Escape From Detroit
Don’t Breathe, the new horror flick from director Fede Alvarez, opens with the flapping of wings and far-off sirens. Dawn is breaking on a deserted street, which we slowly approach from the sky. A man is dragging a blonde body through a city where everyone else seems to have vanished.
Don’t Breathe is effective if you want to shriek a little. (One especially tense scene wrung a low “Oh, daaaamn!” from my audience.) The initial setup seems a bit like Wait Until Dark: our antiheroes are a crew of twentysomething thieves in Detroit who are hatching a scheme to burgle the house of a blind Iraq veteran who won a six-figure settlement after the DUI homicide death of his daughter.
The three thieves are drawn in broad but bright strokes. Rocky (Jane Levy) has a sympathetic motive: she’s a single mom living with her own mother, who is dating a white supremacist and calls Rocky a whore in front of her little girl. Alex (Dylan Minnette) plays an especially slimy role in the gang; he has a conscience and a crush on Rocky. But she is pledged to another: Money (Daniel Zovatto), who has a dollar-sign tattoo on his neck and is basically a scuzzball. The trio have a great, tense chemistry, which even deflating soliloquies about child abuse and ladybugs can’t dispel.
As a horror movie, Don’t Breathe is a fine way to spend an hour and a half. There are plenty of nail-biting scenes playing on the veteran’s blindness—and his ability to move in the dark. The camera swings woozily as we inspect the veteran’s house. The twists unfold with satisfying sadism. There’s a powerful, physical performance from Stephen Lang as the veteran, who’s hiding more than cash and grief. Levy is an excellent scream queen—I remember especially a scene where a gun points at her for a long moment, and she seems to sway and yearn toward it, as if to say, Let it happen. The boomy music by Roque Baños is just like the boomy music in lots of contemporary horror, but better. After I walked out of the theater, every sound seemed louder and scarier; I saw images from this film when I closed my eyes. None of this is new, but why should it have to be?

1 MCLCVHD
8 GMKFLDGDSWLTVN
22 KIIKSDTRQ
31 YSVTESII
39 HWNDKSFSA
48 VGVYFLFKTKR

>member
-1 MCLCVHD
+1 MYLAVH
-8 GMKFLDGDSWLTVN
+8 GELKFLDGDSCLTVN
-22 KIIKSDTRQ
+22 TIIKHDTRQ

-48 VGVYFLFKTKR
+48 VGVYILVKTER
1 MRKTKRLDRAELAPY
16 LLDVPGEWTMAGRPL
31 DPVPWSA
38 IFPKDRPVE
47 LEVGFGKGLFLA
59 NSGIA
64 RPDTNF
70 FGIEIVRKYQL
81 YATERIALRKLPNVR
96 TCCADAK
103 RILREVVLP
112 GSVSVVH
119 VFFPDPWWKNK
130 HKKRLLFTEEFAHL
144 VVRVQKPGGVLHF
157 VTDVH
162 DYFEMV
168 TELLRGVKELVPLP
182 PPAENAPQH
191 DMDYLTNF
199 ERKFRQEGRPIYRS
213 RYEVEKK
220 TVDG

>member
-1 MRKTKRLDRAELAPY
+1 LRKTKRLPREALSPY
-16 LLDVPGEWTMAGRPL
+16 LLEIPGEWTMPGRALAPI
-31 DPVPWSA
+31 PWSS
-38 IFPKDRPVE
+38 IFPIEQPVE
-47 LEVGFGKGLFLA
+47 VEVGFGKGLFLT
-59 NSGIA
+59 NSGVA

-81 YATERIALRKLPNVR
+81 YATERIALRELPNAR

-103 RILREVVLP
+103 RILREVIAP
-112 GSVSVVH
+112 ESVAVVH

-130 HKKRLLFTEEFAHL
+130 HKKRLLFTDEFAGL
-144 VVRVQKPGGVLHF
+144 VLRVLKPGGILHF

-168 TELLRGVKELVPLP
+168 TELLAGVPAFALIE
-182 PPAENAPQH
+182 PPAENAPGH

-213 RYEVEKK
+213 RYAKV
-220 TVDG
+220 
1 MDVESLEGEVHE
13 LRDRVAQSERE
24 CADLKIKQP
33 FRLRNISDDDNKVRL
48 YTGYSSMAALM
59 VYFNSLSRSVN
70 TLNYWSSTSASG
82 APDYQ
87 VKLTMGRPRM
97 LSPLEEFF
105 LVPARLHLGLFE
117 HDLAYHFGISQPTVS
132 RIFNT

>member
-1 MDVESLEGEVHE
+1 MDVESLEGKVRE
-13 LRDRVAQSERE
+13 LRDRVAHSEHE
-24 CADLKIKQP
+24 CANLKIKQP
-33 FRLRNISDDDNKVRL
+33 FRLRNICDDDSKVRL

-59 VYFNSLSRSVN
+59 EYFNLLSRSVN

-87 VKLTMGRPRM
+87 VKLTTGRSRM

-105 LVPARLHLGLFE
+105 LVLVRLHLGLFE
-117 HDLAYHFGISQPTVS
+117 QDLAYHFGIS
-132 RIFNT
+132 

The insight Don’t Breathe offers is hidden in its flaws. The film’s only real problem is its pacing. This problem begins to emerge with that ladybug speech; I’m guessing the movie’s clunky exposition (why is that newspaper article even there?) was a way of cutting its runtime to a manageable 88 minutes.
But the real pacing issue isn’t the exposition. It’s the matryoshka doll of climaxes. There’s just one ending after another after another after another. Multiple characters seem to die, but lo! they have survived, to be chased and suffer even more grievous bodily harm. And so a short film starts to feel protracted. Escape or die, y’all, but don’t just keep running in circles!
Detroit has become the capital of American horror. The golden, dread-clutched It Follows was set here, with a memorable sequence among the same gutted streets where most of Don’t Breathe takes place. Jim Jarmusch’s vampire film Only Lovers Left Alive chose Detroit for its narrative of nostalgia as addiction. Whatever the real economic condition of the Motor City today, it is her prostration that attracts these horror directors. Detroit signifies slow, unstoppable collapse, or the living past in contrast to a dying present.
Don’t Breathe uses Detroit on both a literal and symbolic level. Rocky has to get out because “Everyone else is gone.” The need for money pushes the plot because nobody has it.
And so the frustrating, repetitive unclimaxes reflect the awful Snakes and Ladders quality of the attempt to escape poverty. You make your move and get brutalized, and you get up again as soon as you can and stumble forward, because what choice do you have? Every attempt leaves you more damaged and yet you keep coming back.
Viewed through the lens of class, some seemingly random elements in the movie come together. There is one upper-class character in this movie; wait for the reveal, it’s worth it.
The veteran cherishes his own injuries: his knowledge that he is a victim, and that no one is looking out for him, makes him believe he has the right to do anything he wants. This is the robbers’ own mentality, but older, harder, more broken. The weird, out-of-nowhere paraphrase of Dostoyevsky in this movie makes more sense when you see how everyone in this film feels as abandoned and betrayed as their hometown. No institution is credible anymore except the bank. There is no God, which means not only no Judge but no Victim—no way to surrender our own cherished victimhood by entering into another’s sacrifice.
The final scene adds to the complexity of the film’s portrayal of power and powerlessness. It highlights how hard it can be to figure out who the weaker party is: we hear about “punching down” nowadays, but there are a hundred kinds of power, many masquerading as powerlessness. But all corrupting, in a hundred different ways.
Eve Tushnet is a TAC contributing editor, blogs at Patheos.com, and is the author of Gay and Catholic: Accepting My Sexuality, Finding Community, Living My Faith, as well as the author of the newly released novel Amends, a satire set during the filming of a reality show about alcohol rehab.
Editor’s note: This piece originally contained a clause implying that Wait Until Dark was not told from the villains’ perspective; in fact, it was, in part.